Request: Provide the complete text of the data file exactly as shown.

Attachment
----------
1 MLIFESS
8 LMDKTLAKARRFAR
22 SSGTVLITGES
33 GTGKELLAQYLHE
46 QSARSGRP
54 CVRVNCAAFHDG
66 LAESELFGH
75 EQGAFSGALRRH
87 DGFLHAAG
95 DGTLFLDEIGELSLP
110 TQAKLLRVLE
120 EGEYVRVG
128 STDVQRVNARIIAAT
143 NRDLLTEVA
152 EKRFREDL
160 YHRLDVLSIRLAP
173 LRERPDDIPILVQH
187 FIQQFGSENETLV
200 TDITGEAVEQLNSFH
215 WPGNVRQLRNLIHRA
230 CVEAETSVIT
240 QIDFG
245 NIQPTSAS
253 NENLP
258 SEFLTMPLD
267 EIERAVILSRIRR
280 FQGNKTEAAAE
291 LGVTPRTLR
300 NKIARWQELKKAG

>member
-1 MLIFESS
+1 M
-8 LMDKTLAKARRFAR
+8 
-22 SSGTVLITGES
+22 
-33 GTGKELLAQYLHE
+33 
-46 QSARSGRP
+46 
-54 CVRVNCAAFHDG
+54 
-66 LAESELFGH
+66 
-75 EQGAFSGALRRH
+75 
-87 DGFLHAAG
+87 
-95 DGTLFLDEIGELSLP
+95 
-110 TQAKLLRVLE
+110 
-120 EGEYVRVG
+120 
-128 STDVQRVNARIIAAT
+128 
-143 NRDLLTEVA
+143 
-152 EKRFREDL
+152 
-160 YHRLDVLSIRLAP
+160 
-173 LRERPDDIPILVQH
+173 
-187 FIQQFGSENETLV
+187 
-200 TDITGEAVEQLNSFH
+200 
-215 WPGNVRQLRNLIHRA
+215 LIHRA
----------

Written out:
1 MLIFESS
8 LMDKTLAKARRFAR
22 SSGTVLITGES
33 GTGKELLAQYLHE
46 QSARSGRP
54 CVRVNCAAFHDG
66 LAESELFGH
75 EQGAFSGALRRH
87 DGFLHAAG
95 DGTLFLDEIGELSLP
110 TQAKLLRVLE
120 EGEYVRVG
128 STDVQRVNARIIAAT
143 NRDLLTEVA
152 EKRFREDL
160 YHRLDVLSIRLAP
173 LRERPDDIPILVQH
187 FIQQFGSENETLV
200 TDITGEAVEQLNSFH
215 WPGNVRQLRNLIHRA
230 CVEAETSVIT
240 QIDFG
245 NIQPTSAS
253 NENLP
258 SEFLTMPLD
267 EIERAVILSRIRR
280 FQGNKTEAAAE
291 LGVTPRTLR
300 NKIARWQELKKAG

>member
-1 MLIFESS
+1 M
-8 LMDKTLAKARRFAR
+8 
-22 SSGTVLITGES
+22 
-33 GTGKELLAQYLHE
+33 
-46 QSARSGRP
+46 
-54 CVRVNCAAFHDG
+54 
-66 LAESELFGH
+66 
-75 EQGAFSGALRRH
+75 
-87 DGFLHAAG
+87 
-95 DGTLFLDEIGELSLP
+95 
-110 TQAKLLRVLE
+110 
-120 EGEYVRVG
+120 
-128 STDVQRVNARIIAAT
+128 
-143 NRDLLTEVA
+143 
-152 EKRFREDL
+152 
-160 YHRLDVLSIRLAP
+160 
-173 LRERPDDIPILVQH
+173 
-187 FIQQFGSENETLV
+187 
-200 TDITGEAVEQLNSFH
+200 
-215 WPGNVRQLRNLIHRA
+215 LIHRA